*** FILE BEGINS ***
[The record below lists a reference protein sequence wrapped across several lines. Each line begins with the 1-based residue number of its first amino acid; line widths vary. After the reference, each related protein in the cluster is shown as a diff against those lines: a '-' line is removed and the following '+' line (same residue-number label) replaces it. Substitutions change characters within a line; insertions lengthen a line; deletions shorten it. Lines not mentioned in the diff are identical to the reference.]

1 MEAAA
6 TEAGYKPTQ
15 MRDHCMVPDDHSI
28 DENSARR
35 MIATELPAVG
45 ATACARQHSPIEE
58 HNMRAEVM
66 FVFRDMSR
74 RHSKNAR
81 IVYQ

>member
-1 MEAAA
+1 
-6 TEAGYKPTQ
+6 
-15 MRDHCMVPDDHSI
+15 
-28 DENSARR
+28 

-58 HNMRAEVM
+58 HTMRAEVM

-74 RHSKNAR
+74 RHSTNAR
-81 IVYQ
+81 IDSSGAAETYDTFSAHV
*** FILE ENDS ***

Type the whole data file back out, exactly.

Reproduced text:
[The record below lists a reference protein sequence wrapped across several lines. Each line begins with the 1-based residue number of its first amino acid; line widths vary. After the reference, each related protein in the cluster is shown as a diff against those lines: a '-' line is removed and the following '+' line (same residue-number label) replaces it. Substitutions change characters within a line; insertions lengthen a line; deletions shorten it. Lines not mentioned in the diff are identical to the reference.]

1 MEAAA
6 TEAGYKPTQ
15 MRDHCMVPDDHSI
28 DENSARR
35 MIATELPAVG
45 ATACARQHSPIEE
58 HNMRAEVM
66 FVFRDMSR
74 RHSKNAR
81 IVYQ

>member
-1 MEAAA
+1 
-6 TEAGYKPTQ
+6 
-15 MRDHCMVPDDHSI
+15 
-28 DENSARR
+28 

-58 HNMRAEVM
+58 HTMRAEVM

-74 RHSKNAR
+74 RHSTNAR
-81 IVYQ
+81 IDSSGAAETYDTFSAHV